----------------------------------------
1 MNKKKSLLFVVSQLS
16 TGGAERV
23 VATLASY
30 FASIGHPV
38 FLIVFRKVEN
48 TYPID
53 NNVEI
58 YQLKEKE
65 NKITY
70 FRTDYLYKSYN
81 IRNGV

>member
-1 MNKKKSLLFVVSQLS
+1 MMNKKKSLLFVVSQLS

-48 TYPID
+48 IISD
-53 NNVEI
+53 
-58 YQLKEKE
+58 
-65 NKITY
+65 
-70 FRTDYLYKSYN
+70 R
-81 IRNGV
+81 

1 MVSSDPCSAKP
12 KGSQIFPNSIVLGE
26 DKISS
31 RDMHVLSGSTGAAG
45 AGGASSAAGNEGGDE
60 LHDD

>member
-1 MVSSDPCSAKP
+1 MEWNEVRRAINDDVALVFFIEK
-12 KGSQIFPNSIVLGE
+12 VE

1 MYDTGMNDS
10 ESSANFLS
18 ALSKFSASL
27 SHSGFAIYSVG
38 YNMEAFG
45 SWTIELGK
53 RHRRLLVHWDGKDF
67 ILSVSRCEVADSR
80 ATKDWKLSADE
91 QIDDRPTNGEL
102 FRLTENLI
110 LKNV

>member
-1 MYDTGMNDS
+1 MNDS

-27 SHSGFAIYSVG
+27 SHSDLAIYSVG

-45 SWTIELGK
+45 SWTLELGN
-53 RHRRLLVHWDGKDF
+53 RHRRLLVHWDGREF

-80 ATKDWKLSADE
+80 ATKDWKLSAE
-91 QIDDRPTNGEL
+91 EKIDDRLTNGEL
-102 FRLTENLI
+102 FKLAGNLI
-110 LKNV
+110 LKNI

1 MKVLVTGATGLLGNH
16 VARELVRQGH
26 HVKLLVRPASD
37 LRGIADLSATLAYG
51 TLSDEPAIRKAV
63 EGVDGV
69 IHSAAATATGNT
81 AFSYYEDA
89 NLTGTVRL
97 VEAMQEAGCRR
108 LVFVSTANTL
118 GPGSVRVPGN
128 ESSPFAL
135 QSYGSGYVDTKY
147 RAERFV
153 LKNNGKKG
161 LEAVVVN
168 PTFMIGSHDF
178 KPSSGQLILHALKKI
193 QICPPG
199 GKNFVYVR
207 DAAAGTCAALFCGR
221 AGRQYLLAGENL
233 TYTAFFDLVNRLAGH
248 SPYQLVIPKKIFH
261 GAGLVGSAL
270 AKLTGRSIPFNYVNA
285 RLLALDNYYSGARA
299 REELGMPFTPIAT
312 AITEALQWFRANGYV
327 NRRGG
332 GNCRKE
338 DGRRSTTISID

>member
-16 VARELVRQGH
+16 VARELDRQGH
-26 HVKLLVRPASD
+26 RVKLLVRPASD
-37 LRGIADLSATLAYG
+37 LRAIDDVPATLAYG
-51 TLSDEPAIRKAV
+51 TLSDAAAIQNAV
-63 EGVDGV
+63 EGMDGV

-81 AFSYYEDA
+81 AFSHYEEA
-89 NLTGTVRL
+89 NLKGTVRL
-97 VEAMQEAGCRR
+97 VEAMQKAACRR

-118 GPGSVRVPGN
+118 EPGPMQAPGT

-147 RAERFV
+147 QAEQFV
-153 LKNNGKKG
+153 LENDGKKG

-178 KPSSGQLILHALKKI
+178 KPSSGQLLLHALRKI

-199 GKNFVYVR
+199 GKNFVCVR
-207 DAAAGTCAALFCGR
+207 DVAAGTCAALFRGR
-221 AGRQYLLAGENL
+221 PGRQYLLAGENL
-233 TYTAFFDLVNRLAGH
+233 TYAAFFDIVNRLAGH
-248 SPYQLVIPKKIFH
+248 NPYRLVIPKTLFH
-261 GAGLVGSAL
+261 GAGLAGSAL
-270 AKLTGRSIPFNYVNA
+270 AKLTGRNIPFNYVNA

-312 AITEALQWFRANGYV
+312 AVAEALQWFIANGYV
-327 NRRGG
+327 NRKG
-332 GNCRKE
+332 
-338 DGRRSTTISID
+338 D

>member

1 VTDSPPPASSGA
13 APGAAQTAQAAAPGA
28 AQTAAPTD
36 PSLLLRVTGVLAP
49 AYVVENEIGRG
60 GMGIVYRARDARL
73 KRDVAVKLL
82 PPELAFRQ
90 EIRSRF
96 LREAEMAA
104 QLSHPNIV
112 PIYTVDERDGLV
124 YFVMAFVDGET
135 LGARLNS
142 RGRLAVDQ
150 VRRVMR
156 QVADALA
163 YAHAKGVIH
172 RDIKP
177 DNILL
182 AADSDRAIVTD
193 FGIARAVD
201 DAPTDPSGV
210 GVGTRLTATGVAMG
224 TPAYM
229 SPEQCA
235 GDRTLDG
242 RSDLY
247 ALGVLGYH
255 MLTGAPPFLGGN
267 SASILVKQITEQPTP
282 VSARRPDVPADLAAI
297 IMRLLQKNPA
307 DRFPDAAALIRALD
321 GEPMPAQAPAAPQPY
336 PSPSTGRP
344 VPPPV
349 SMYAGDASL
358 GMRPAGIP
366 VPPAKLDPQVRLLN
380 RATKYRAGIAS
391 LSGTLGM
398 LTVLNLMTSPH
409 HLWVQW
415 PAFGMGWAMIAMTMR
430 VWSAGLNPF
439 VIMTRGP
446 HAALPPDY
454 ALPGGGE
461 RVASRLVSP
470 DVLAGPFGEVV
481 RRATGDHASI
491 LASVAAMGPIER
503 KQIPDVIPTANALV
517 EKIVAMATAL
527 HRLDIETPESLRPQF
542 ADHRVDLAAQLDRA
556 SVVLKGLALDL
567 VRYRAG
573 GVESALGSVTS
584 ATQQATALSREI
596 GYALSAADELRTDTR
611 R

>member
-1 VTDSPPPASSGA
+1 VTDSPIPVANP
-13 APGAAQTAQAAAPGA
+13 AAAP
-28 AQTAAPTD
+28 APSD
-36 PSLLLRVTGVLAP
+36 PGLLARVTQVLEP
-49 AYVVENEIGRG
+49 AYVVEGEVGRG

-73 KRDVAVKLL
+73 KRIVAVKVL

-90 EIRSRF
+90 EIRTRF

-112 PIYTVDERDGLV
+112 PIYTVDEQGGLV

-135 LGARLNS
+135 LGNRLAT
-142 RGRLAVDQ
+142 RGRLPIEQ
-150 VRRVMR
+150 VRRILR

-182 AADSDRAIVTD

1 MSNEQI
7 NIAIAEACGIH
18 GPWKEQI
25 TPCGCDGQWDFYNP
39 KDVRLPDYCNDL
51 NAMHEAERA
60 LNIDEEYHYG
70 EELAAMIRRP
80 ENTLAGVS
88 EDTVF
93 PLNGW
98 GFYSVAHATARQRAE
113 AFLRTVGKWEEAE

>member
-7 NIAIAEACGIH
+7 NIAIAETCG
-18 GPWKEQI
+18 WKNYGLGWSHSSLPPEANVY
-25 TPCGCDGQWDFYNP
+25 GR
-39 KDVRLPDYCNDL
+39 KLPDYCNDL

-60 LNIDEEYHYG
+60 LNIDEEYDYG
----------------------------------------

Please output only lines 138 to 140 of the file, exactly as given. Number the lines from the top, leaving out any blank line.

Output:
+270 AKLTGRNIPFNYVNA

-312 AITEALQWFRANGYV
+312 AVAEALQWFIANGYV